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Land of the Twisted Sun - 78%

Sean16, April 25th, 2009

Is it just me, or is Prince of the Poverty Line really the gloomiest, weirdest, sickest album those bitter onlookers of mankind Skyclad are ever pulled out? As soon as the suspiciously frantic opening drumbeat of Civil War Dance begins it seems like everything here is going to show some bizarre, uneasy twist, as one may get by beholding the world through ill-designed glasses. Meanwhile on the cover the wild, shaggy jack of clubs keeps on contemplating his own deadly reflection. Most Skyclad covers are weak; this one could hardly be more accurate.

The simple fact this album features this monstrous, creepy, psychedelic track called The Womb of the Worm, with its thick guitar wall, slow tempo, and ending thirty seconds of hypnotizing mumblings The Beatles in their later years wouldn’t have disapproved of, should be enough to prove at this time the most British of British bands must have been in a particular, altered state of mind (not to say this song is a masterpiece by any mean, as someone not particularly into this psychedelic trip is likely to find it more boring than anything else). If the overall work may still qualify as folk metal, that’s an ambiguous kind of folk metal where disturbing little details are scattered here and there. Like, for instance, the uncommon use of extended samples (not less than one minute at the beginning of A Dog in the Manger), unclassifiable choruses like in Gammadion Seed, the occasional focus on bass guitar and, of course, the particular use of keyboards.

Singling out keyboards on a Skyclad album could seem at first glance silly. This is all but novel, Skyclad songs with keyboards or piano are all but uncommon, and even on their previous release Jonah’s Ark there was already at least one track where keys played a predominant, atmosphere-building part (A Word to the Wise). Furthermore, compared to bands like Moonsorrow and their numerous followers of the nowadays folk metal scene keyboards on this album are a joke – they aren’t even mixed up or whatever. However, no Skyclad song had, and no Skyclad song will ever sound like the two gems that are Cardboard City and Land of the Rising Slum, and why? Hell, this is mainly due to their out-of-nowhere keyboard, between harpsichord and electro – both tracks even featuring even more unusual keyboard and Hammond organ solos, respectively. Farther the less spectacular A Bellyful of Emptiness also relies on the same wicked electro sound which could almost be labelled as the trademark of this album, so does Gammadion Seed, though in this last case it’s the whole songwriting which seems wicked in some way. The aforementioned Womb of the Worm completes the list of keyboardized tracks.

This new part allocated to keys will have another consequence. Outside from the Steve Ramsey/ Graeme English core Skyclad’s lineup underwent so many changes through years discussing them in detail would be of little interest for the casual listener; however the member in charge of keyboards, whoever she may be (yeah, it’s a girly job), has always been in charge of the violin as well. Thus if there are very few ‘Clad songs featuring none of these instruments, there are also very few featuring both, meaning on our present album there will be less fiddle and violin than on any other Walkyier-era album – apart from the thrashy debut, and (maybe) Folkemon. Now no one knowing this band a single bit would deny the essential part the violin has always played in Skyclad’s sound, and that an album suffering from severe violin deficit will necessarily have a different vibe. Amusing coincidence, this album will be the only contribution of then music student Catherine Howell not only to Skyclad, but also (as it seems) to the whole metal world.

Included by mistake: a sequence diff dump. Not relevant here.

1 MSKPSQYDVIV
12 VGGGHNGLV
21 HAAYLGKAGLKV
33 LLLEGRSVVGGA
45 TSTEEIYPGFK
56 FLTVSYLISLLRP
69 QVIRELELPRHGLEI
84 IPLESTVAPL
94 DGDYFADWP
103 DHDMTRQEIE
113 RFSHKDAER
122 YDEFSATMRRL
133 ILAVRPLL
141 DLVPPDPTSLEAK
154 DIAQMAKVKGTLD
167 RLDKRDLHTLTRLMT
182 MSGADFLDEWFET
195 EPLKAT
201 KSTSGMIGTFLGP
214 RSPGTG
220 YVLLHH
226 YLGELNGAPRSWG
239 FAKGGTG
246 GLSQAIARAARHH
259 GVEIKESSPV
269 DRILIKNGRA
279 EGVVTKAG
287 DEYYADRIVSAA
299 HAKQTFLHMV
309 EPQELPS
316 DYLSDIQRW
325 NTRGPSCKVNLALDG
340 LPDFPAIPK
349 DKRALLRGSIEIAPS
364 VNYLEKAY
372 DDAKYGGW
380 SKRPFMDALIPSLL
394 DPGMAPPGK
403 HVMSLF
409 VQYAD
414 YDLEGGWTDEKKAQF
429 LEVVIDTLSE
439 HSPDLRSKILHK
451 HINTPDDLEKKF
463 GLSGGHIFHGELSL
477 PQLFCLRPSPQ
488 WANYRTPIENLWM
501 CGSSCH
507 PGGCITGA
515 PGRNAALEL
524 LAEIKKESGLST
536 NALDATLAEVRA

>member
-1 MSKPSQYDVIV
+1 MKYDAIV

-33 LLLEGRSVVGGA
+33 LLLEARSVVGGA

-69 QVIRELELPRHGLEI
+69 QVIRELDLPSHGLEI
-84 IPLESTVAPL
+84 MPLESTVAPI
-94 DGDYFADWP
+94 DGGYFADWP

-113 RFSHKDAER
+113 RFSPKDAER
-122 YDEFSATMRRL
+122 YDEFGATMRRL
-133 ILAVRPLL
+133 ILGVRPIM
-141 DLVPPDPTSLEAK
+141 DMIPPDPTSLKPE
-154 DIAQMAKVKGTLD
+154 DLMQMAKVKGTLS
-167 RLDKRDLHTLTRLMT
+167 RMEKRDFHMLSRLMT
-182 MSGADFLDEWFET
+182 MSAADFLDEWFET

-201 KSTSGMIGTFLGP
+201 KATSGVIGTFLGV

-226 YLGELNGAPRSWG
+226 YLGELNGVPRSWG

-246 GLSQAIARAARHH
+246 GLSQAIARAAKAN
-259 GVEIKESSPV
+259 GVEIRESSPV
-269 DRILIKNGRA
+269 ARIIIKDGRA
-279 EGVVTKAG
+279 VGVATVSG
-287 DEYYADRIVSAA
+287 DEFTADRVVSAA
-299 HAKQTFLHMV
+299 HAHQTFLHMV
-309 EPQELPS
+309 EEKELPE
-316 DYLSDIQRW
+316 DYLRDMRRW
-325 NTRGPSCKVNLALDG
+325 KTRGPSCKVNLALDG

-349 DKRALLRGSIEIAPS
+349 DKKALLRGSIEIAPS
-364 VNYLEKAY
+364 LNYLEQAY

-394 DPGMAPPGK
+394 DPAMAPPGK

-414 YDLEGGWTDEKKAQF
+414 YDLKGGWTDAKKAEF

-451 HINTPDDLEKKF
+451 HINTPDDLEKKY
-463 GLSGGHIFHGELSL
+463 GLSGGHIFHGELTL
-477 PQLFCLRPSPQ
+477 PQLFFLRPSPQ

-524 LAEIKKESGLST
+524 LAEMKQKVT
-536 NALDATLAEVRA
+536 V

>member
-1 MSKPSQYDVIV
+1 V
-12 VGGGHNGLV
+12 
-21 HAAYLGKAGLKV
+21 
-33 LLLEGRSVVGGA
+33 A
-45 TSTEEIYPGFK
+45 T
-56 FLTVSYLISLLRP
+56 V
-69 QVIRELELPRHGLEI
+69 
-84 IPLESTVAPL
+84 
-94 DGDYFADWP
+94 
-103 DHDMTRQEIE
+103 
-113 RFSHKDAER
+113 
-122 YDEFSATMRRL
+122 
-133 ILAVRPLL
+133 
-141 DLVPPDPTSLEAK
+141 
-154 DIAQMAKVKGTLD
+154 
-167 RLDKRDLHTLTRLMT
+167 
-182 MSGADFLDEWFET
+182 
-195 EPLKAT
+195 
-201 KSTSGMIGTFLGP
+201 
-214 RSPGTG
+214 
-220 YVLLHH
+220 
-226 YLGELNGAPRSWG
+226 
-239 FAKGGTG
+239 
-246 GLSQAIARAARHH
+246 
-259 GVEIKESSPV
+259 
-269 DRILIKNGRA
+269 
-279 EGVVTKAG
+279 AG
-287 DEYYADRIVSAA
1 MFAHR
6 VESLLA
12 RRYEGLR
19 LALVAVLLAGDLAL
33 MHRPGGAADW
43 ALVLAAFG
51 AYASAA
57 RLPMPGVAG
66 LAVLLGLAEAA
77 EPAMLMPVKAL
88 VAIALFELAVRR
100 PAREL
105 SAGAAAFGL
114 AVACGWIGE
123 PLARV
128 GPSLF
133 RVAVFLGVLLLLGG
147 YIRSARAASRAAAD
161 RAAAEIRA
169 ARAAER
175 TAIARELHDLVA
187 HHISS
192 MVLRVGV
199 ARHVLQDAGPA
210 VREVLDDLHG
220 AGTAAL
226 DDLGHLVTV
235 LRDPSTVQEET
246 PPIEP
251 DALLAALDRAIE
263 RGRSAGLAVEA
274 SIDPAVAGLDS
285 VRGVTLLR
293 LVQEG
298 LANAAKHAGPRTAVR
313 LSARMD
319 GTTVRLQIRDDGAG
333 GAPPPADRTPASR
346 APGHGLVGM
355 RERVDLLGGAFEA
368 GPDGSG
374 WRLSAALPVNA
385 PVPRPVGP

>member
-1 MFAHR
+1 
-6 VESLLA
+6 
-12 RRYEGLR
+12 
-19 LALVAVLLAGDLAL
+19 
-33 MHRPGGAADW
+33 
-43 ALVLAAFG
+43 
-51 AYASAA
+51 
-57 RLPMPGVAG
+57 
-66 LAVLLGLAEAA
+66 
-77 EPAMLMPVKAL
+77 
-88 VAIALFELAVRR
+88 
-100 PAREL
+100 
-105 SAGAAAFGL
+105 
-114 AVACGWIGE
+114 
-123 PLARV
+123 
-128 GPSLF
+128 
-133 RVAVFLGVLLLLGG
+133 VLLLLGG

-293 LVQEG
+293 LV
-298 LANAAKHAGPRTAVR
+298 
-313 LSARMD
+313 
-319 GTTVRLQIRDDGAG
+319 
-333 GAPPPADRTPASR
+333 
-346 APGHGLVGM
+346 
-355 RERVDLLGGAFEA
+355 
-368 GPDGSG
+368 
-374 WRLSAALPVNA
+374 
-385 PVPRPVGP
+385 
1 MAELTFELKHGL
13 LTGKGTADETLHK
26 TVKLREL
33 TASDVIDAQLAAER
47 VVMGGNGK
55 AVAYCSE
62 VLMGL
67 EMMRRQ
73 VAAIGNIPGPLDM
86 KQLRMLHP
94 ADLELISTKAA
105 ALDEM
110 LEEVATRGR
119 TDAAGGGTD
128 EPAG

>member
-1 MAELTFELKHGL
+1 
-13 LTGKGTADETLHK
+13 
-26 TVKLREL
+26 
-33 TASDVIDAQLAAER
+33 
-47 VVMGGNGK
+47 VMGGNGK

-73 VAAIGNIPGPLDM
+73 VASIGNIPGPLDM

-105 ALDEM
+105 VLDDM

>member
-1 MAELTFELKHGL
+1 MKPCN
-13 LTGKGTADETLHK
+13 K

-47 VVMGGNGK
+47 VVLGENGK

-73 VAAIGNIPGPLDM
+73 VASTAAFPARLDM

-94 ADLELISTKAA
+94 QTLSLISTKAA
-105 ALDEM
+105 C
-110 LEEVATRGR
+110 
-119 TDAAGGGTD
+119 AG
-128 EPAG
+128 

The derelict feeling of the release will only get worse when one pays some attention to lyrics. Granted, Skyclad has never been the funniest circus band ever but, at least, there’s usually some slice of bitter humour to be expected. Not there. From social distress in run-down urban areas (Cardboard City, Land of the Rising Slum, A Dog in the Manger) to depression (Sins of Emission, The One-Piece Puzzle) or wicked politics (Gammadion Seed, The Truth Famine) offering revolution as the only alternative (Civil War Dance), there really isn’t anything laughable, all the more texts are explicit to the point they sometimes border on bad taste (a line like I ask my doctor his advice, this is what he says/ "Get yourself some cancer boy, before you die of AIDS." ... well...). Scary.

It’s thus not very surprising the most “standard Skyclad” moments are for once also the least interesting. They just don’t fit into the concept. As soon as the listener has more or less consciously accepted the fact this album has a nasty twist, perfectly sane songs look weak. The Truth Famine is a pretty flat closing track, all the more it’s completely crushed by the immediately preceding Womb of the Worm which would have worked far better at its place. Sins of Emission is the shortest, but also the least original piece of work here, while The One Piece Puzzle only serves to remind us the ‘Clad should avoid writing ballads altogether, as one would have enough of a single hand to count those of genuine interest (let me guess... Constance Eternal, Isle of Jura... and there must be a couple of others).

Beware. Prince of the Poverty Line is a poisonous album. There’s no real Skyclad anthem here, but some of the most haunting tracks the guys ever recorded. And if I sometimes feel like I really love this work – it’s of a sickly, twisted, tainted love.

Highlights: Cardboard City, Land of the Rising Slum, Gammadion Seed